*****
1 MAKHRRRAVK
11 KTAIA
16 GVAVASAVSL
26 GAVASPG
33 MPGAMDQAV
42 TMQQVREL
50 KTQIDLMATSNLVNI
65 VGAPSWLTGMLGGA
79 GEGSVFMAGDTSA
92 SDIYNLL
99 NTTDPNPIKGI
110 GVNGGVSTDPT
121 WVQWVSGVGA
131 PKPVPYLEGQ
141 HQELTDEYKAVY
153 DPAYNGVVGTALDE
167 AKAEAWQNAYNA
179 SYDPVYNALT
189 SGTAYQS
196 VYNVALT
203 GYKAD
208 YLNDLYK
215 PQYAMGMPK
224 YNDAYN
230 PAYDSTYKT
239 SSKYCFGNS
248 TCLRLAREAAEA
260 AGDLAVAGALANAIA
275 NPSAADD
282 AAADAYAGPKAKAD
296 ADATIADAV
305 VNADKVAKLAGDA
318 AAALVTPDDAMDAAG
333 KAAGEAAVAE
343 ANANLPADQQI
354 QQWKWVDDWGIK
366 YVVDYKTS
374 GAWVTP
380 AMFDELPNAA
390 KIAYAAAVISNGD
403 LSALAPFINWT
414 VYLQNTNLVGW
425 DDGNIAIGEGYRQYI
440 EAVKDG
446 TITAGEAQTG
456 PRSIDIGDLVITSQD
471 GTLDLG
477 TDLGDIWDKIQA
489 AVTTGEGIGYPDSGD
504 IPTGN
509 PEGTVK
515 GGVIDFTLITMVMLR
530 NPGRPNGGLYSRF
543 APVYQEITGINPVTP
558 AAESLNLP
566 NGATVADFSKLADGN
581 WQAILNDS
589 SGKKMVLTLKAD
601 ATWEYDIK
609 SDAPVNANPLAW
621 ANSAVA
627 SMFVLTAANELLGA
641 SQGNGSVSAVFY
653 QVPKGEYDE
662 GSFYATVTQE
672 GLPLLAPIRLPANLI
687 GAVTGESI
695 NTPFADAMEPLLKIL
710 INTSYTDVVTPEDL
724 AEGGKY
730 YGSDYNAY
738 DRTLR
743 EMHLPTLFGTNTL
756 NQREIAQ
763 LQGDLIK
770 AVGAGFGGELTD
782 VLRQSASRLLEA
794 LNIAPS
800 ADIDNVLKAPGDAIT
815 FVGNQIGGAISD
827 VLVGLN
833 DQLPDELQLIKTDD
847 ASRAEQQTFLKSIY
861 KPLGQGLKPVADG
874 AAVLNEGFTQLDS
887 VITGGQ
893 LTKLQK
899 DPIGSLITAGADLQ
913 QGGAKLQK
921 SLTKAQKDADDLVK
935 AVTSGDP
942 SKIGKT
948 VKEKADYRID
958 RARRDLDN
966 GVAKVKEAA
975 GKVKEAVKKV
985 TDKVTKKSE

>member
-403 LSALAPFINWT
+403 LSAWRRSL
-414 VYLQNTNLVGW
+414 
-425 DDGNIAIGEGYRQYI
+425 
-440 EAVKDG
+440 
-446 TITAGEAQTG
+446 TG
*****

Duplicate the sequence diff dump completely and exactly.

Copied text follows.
1 MAKHRRRAVK
11 KTAIA
16 GVAVASAVSL
26 GAVASPG
33 MPGAMDQAV
42 TMQQVREL
50 KTQIDLMATSNLVNI
65 VGAPSWLTGMLGGA
79 GEGSVFMAGDTSA
92 SDIYNLL
99 NTTDPNPIKGI
110 GVNGGVSTDPT
121 WVQWVSGVGA
131 PKPVPYLEGQ
141 HQELTDEYKAVY
153 DPAYNGVVGTALDE
167 AKAEAWQNAYNA
179 SYDPVYNALT
189 SGTAYQS
196 VYNVALT
203 GYKAD
208 YLNDLYK
215 PQYAMGMPK
224 YNDAYN
230 PAYDSTYKT
239 SSKYCFGNS
248 TCLRLAREAAEA
260 AGDLAVAGALANAIA
275 NPSAADD
282 AAADAYAGPKAKAD
296 ADATIADAV
305 VNADKVAKLAGDA
318 AAALVTPDDAMDAAG
333 KAAGEAAVAE
343 ANANLPADQQI
354 QQWKWVDDWGIK
366 YVVDYKTS
374 GAWVTP
380 AMFDELPNAA
390 KIAYAAAVISNGD
403 LSALAPFINWT
414 VYLQNTNLVGW
425 DDGNIAIGEGYRQYI
440 EAVKDG
446 TITAGEAQTG
456 PRSIDIGDLVITSQD
471 GTLDLG
477 TDLGDIWDKIQA
489 AVTTGEGIGYPDSGD
504 IPTGN
509 PEGTVK
515 GGVIDFTLITMVMLR
530 NPGRPNGGLYSRF
543 APVYQEITGINPVTP
558 AAESLNLP
566 NGATVADFSKLADGN
581 WQAILNDS
589 SGKKMVLTLKAD
601 ATWEYDIK
609 SDAPVNANPLAW
621 ANSAVA
627 SMFVLTAANELLGA
641 SQGNGSVSAVFY
653 QVPKGEYDE
662 GSFYATVTQE
672 GLPLLAPIRLPANLI
687 GAVTGESI
695 NTPFADAMEPLLKIL
710 INTSYTDVVTPEDL
724 AEGGKY
730 YGSDYNAY
738 DRTLR
743 EMHLPTLFGTNTL
756 NQREIAQ
763 LQGDLIK
770 AVGAGFGGELTD
782 VLRQSASRLLEA
794 LNIAPS
800 ADIDNVLKAPGDAIT
815 FVGNQIGGAISD
827 VLVGLN
833 DQLPDELQLIKTDD
847 ASRAEQQTFLKSIY
861 KPLGQGLKPVADG
874 AAVLNEGFTQLDS
887 VITGGQ
893 LTKLQK
899 DPIGSLITAGADLQ
913 QGGAKLQK
921 SLTKAQKDADDLVK
935 AVTSGDP
942 SKIGKT
948 VKEKADYRID
958 RARRDLDN
966 GVAKVKEAA
975 GKVKEAVKKV
985 TDKVTKKSE

>member
-403 LSALAPFINWT
+403 LSAWRRSL
-414 VYLQNTNLVGW
+414 
-425 DDGNIAIGEGYRQYI
+425 
-440 EAVKDG
+440 
-446 TITAGEAQTG
+446 TG